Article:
In their bleakest moments on the bike (or on the ground), each racer finds his own reason to keep going. Every reason is unique but all finishers share two things in common. The first is an unquenchable curiosity to see what happens when they challenge the limits of their own endurance. RAAM winner Franz Spilauer said, “What kept me going was my overall fascination with what I was doing and how it affected me, the testing of my body and seeing how far I could push myself.” The second reason is the unfathomable sense of joy and completeness they experience while on their bikes. These fanatics just crave cycling—the farther the better.
These characteristics give racers determination, but they’re insufficient to ensure success. There are two more pieces to the puzzle. One has to do with how RAAM finishers experience pain. The way ultradistance athletes relate to pain is different from you and me. They are able to dissociate from it, observe it, work with it, and calmly accept it as a necessary part of the race. To them, pain is information. The other way RAAM contestants differ has to do with their capacity to endure thousands of hours of grueling training, through all types of weather, at all hours of the day and night, almost always alone.
Because these abilities are so hard to relate to, for the vast majority of us who don’t do ultradistance races, it’s easy to dismiss these people as crazy loners and misanthrope outcasts. But they keenly want to be understood as fully-realized individuals.
Many race veterans explain how RAAM changed their lives and humanized them. Five-time finisher Rick Kent entered RAAM for the last time in 1994 and was later diagnosed with multiple sclerosis. He explained that, “Competing in RAAM made me stronger, more confident, and able to handle my disease much better.” RAAM veteran Lt. Col. Tony O’Keeffe credited the race with “opening me up emotionally. I cry now at weddings. I didn’t realize I was so connected to other people’s emotions until RAAM.” This was a recurring theme I heard, especially from older male racers. The way RAAM opens you; makes it easier to feel, share, and be vulnerable.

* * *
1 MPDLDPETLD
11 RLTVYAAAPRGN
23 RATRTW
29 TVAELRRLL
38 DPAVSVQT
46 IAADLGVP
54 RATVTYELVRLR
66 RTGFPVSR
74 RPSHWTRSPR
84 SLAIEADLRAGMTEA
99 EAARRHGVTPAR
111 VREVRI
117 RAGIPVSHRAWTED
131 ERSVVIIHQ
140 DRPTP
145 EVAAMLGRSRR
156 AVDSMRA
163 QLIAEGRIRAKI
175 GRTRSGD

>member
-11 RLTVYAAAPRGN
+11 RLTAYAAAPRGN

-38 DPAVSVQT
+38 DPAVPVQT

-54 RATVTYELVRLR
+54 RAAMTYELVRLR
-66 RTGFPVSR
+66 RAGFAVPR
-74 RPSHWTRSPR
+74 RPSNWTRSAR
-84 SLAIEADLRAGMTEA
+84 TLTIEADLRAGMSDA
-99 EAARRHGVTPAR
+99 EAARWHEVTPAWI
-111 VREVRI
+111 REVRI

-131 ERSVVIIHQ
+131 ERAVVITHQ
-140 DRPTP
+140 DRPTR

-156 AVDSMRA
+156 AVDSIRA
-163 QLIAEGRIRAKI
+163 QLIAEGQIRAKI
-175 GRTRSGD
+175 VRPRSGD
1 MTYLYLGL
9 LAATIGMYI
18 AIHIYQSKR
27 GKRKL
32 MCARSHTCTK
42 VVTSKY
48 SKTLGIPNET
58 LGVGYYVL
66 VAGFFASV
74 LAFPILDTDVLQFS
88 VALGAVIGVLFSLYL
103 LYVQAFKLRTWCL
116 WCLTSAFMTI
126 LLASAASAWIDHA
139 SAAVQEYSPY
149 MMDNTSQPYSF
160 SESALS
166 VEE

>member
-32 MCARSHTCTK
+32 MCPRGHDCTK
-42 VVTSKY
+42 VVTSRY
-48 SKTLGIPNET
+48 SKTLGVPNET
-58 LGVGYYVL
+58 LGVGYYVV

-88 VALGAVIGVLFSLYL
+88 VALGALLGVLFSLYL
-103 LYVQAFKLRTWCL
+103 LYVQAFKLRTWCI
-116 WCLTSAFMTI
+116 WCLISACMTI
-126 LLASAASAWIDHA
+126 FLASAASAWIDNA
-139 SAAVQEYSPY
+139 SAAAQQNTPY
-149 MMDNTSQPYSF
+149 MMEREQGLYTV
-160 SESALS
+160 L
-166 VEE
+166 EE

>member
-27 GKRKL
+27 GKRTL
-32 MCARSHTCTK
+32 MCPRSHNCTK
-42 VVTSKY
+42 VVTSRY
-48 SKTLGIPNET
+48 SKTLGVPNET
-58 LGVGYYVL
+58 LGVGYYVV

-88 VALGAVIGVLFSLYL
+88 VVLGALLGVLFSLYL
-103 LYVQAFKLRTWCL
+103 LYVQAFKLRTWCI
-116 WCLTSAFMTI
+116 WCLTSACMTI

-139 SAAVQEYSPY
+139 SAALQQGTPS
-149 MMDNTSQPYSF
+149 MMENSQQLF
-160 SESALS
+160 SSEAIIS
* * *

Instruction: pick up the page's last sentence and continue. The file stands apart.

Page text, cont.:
Other racers describe how RAAM demands so much it peels everything away and lays them bare, reconnecting them to their simpler, animal selves. In this state of grace athletes explain they feel intensely alive and in touch with nature. Some claim to experience powerfully spiritual moments of transcendence. For instance, when ultramarathoner Kirk Johnson ran Badwater, a 135-mile footrace, he was filled with “eye opening wonder” watching meteor showers in the night sky of the open desert, when “the simple act of moving through was a source of joy.” Johnson was a self-described seeker who thought “there might be a way—through the unfathomable post-apocalyptic wilderness of racing in Death Valley—to reach the veil and touch something beyond me and my life. A place where misery and transcendence were so deeply intertwined it couldn’t be without meaning.”
When I set out to write Hell on Two Wheels, I wasn’t sure I would end up with a book that would be relevant to mainstream readers and had something important to say. As it turns out, the story of this race and these brave racers offers important lessons about perseverance. Everyone who encounters RAAM says it changes their relationship to their own limiting thoughts and feelings. This is more than just a race—it’s a monster, a crucible, an unforgettable allegory about overcoming personal limitations, self-discovery, and the power of the human spirit.
This article includes excerpts from Hell on Two Wheels: An Astonishing Story of Suffering, Triumph, and the Most Extreme Endurance Race in the World which are printed with the permission of Triumph Books, www.triumphbooks.com/hellontwowheels.
» Amy Snyder is a marathon cyclist, three-time Ironman finisher, and retired management consultant. She lives in La Jolla, California and recently wrote Hell on Two Wheels, a book about a 3,000-mile nonstop bike race Outside Magazine called the toughest test of endurance in the world. Learn more about her book at hellontwowheelsbook.com.
Copyright © 2011 by Amy Snyder